Celebrating World Refugee Day

This summer, we are revisiting some of our previous publications as they relate to various celebrations. World Refugee Day was honored on June 20 this year. As such, we are resharing our 2019 piece “Initiative empowers refugee and migrant women”.

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Before Florence Ackey, MSW knew what public health was, she was inquisitive about prevention. Having lost her 12 year old cousin during her young childhood, she found herself perpetually asking “How can I make things better?”

A lifelong investigator and learner, Ackey completed two years of law school in her home country Niger followed by completion of the University of South Florida Master’s of social work. She is currently pursuing a second master’s degree and will begin her doctorate in public health in fall 2019. She recently completed the Lactation Counselor Training Course (LCTC).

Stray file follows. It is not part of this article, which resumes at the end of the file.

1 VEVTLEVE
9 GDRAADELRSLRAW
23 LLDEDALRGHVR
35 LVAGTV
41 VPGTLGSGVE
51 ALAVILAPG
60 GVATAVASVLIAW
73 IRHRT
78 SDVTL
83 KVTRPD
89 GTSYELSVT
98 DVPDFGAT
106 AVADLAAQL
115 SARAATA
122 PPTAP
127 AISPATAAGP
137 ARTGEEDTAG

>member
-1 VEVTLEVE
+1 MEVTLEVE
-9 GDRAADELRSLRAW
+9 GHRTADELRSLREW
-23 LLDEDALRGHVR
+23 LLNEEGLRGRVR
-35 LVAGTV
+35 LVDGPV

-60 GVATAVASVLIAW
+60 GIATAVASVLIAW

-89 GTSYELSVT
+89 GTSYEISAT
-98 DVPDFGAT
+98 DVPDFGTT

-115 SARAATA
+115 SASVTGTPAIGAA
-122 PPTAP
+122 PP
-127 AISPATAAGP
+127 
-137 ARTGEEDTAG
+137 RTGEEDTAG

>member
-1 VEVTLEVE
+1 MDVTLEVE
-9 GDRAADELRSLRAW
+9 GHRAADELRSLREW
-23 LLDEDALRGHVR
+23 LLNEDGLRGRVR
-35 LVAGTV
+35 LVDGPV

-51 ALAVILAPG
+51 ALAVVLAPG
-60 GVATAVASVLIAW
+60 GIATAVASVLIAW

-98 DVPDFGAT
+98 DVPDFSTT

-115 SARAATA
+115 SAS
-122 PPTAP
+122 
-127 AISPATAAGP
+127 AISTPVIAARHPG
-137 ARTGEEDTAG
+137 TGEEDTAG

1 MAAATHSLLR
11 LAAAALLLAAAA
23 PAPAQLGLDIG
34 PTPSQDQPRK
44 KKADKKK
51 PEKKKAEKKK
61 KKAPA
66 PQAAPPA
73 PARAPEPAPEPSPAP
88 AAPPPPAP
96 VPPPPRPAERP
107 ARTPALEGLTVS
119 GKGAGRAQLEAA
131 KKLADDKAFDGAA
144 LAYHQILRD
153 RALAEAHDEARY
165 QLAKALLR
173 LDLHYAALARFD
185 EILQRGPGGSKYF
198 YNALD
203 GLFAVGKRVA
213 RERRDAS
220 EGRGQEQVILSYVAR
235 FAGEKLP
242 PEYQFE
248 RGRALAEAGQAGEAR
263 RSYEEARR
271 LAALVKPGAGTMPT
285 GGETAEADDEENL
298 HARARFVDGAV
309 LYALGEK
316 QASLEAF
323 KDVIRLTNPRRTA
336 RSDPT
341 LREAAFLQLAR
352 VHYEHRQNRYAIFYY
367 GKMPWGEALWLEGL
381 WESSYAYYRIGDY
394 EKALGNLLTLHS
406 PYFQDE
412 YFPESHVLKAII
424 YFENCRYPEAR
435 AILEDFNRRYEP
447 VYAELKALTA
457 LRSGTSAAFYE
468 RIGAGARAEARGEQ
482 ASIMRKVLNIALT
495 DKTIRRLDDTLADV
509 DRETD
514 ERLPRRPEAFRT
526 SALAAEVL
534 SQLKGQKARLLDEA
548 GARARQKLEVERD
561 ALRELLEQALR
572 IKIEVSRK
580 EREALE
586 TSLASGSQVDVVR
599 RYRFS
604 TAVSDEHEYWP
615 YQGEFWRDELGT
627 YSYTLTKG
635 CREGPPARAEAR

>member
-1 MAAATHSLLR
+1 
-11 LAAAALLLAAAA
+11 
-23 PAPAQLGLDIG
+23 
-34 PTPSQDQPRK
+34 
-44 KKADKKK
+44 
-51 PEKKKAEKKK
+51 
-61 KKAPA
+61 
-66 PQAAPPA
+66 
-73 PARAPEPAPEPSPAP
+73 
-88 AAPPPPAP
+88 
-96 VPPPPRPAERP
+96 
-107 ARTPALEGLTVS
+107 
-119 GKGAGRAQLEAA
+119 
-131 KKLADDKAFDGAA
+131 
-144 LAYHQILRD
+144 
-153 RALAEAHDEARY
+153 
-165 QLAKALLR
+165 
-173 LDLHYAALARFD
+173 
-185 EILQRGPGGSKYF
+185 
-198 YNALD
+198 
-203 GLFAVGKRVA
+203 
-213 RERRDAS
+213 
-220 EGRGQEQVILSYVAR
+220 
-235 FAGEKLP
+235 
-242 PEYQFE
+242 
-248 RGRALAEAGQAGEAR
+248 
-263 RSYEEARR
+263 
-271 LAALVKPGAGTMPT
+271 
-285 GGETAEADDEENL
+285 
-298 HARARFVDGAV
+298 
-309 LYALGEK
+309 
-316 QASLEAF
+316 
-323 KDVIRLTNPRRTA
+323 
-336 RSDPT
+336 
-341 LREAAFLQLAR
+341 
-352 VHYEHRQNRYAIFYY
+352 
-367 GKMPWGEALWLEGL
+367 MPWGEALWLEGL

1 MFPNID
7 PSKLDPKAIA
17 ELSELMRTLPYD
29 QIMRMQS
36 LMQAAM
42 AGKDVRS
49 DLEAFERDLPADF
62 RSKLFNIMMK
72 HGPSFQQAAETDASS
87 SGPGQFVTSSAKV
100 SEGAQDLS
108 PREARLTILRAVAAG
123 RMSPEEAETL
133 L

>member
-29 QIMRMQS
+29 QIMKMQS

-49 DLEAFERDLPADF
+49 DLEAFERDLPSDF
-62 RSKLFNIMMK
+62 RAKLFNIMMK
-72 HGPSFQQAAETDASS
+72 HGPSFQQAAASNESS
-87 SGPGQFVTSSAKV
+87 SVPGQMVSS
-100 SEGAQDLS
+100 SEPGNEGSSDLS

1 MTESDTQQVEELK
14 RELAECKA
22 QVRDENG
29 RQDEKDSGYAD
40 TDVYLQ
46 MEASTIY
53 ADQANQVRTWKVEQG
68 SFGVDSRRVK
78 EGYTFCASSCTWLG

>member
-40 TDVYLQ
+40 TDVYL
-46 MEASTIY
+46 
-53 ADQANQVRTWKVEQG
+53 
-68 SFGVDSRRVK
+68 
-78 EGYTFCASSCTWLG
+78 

Ackey serves as the State Refugee Health Coordinator for the Florida Department of Health Immunization, and Refugee Services. In this position, she connected with a woman who would inspire her to found Refugee and Migrant Women’s Initiative (RAMWI), a not for profit 501(c)(3) which serves and empowers refugee and migrant women during their resettlement.

This particular woman would come to Ackey’s office almost every day and sometimes simply sit with her. Despite a language barrier, Ackey eventually learned that the woman was lonely and depressed; she couldn’t have children, and her husband was out of work.

These circumstances caused great strife, but connecting with Ackey uplifted her spirit.

Mindful of her mental health, Ackey helped cultivate a social circle around this woman. At the same time, Ackey was driven to incorporate a practical component to the gatherings,  so she taught the women to crochet.